Thousands of employees staged the largest public protest under President Abdel Fattah al-Sisi on Monday against the new civil service law outside the Journalists' Syndicate headquarters, giving the government a one-week deadline to backtrack on the law before they take escalatory measures.
Government officials, meanwhile, responded on Monday by saying they would apply the law.
The protesting employees belong to the Egyptian Tax Authority, as well as the education, archaeology and planning ministries, and the Central Agency for Organization and Management and came from different governorates to take part in the protest.
The protesters called for the cancellation of the law and the dismissal of the finance and planning ministers, as they were the ones who prepared the law and issued statements against protesting employees.
The protesters raised banners that represented their governorates, such as Sohag, Qena, Alexandria, Suez and Port Said. "The civil service law is null", "Oh Finance Minister, the tax employees are not theives," read banners.
They chanted against Finance Minister Hany Qadry Dimian and complained that the law was unconstitutional and against social justice.
"Oh Demian, the tax employees are not Muslim Brotherhood," they chanted, to deny allegations that the protest was staged by the Muslim Brotherhood aiming to spread chaos.
The protesters criticized the performance of media which attacked the Tax Authority employees, especially state media. Some protesters refused to respond to state media workers and pushed them away from the protest area.
Head of the Independent Tax Workers Union Fatma Fouad said the law would harm six million employees, especially the Tax Authority workers.
The protesters are not against the government, but against the law which would freeze the employees' salary during a time when price hikes are increasing more than 30 percent and the inflation rate is at 11 percent, said union member Walid al-Fikki.
Adel Abdel Hamid, a legislation expert with the Central Agency for Organization and Management, said the civil service law is unconstitutional as it excluded a large number of officials and state institutions like the presidency, the Cabinet and sovereign ministries.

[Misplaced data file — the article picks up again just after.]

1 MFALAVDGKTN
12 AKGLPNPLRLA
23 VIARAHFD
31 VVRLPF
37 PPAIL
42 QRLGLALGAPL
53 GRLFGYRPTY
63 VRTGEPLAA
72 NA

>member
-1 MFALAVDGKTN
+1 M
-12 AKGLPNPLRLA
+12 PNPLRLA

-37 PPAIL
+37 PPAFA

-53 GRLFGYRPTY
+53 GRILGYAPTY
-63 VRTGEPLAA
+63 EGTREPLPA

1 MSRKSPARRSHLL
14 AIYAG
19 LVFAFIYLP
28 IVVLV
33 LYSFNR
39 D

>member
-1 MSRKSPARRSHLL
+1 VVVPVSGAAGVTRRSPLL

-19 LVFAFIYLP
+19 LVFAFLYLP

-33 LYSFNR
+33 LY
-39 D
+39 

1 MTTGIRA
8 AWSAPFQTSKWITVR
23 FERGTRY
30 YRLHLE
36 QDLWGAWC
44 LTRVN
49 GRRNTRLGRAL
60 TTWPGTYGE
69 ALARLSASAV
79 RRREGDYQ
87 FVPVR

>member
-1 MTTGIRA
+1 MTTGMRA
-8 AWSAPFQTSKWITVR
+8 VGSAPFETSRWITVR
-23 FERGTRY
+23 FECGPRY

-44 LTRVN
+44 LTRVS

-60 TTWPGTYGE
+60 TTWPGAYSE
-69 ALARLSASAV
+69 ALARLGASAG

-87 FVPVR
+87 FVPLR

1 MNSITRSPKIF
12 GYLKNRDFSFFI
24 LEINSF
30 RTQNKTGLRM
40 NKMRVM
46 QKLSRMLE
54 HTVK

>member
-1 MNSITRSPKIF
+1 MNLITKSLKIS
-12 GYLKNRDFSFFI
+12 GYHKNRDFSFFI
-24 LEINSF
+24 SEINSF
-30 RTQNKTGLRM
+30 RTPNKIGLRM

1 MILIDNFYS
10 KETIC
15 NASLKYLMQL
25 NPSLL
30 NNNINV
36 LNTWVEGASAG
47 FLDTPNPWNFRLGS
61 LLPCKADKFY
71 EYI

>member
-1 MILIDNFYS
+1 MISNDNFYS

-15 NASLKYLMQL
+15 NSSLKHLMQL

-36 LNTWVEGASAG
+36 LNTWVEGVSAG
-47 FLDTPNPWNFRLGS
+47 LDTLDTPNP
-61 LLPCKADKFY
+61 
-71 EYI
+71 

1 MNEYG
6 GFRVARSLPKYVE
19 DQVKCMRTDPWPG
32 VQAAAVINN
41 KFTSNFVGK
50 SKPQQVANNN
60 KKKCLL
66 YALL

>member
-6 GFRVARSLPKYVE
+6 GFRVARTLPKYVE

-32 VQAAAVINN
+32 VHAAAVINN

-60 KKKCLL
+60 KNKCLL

A member of the National Council for Human Rights and the head of the Center of Trade Union Services (CTUWS) Kamal Abbas criticized the issuance of the civil service law ahead of the parliamentary elections and without first having a social dialogue.
The laborers' opinion has not been taken into consideration, according to Abbas.
He added that the law would be specifically unjust to Tax Authority workers. The law has cancelled the social bonus, which was equal to 10 percent.
Abbas called on President Abdel Fattah al-Sisi to solve the crisis by issuing a law for maximum and minimum wage rates.
Finance Minister Dimian and Planning Minister Ashraf al-Araby held a press conference Monday afternoon where Araby stated that the Cabinet insists on achieving administrative reform. He denied that the Cabinet would backtrack on or amend the civil service law.
The law allows for gradual legal measures against public employees whose assessment is reported as "weak" for two consecutive years, according to Araby. If the employee's assessment continues to be weak for five consecutive years, they could be dismissed, the minister pointed out.
Ashraf stressed that the new civil service law will be issued to deal with lazy workers.
The law, enacted in March, regulates appointment criteria, vocational degrees, payments, retirements and promotions for civil workers at government agencies. It has drawn criticism from labor rights activists and a number of trade unions that vowed to lobby against the document. The government, meanwhile, says the law would allow for remarkable improvement to the state’s administrative bodies.
Edited translation from Al-Masry Al-Youm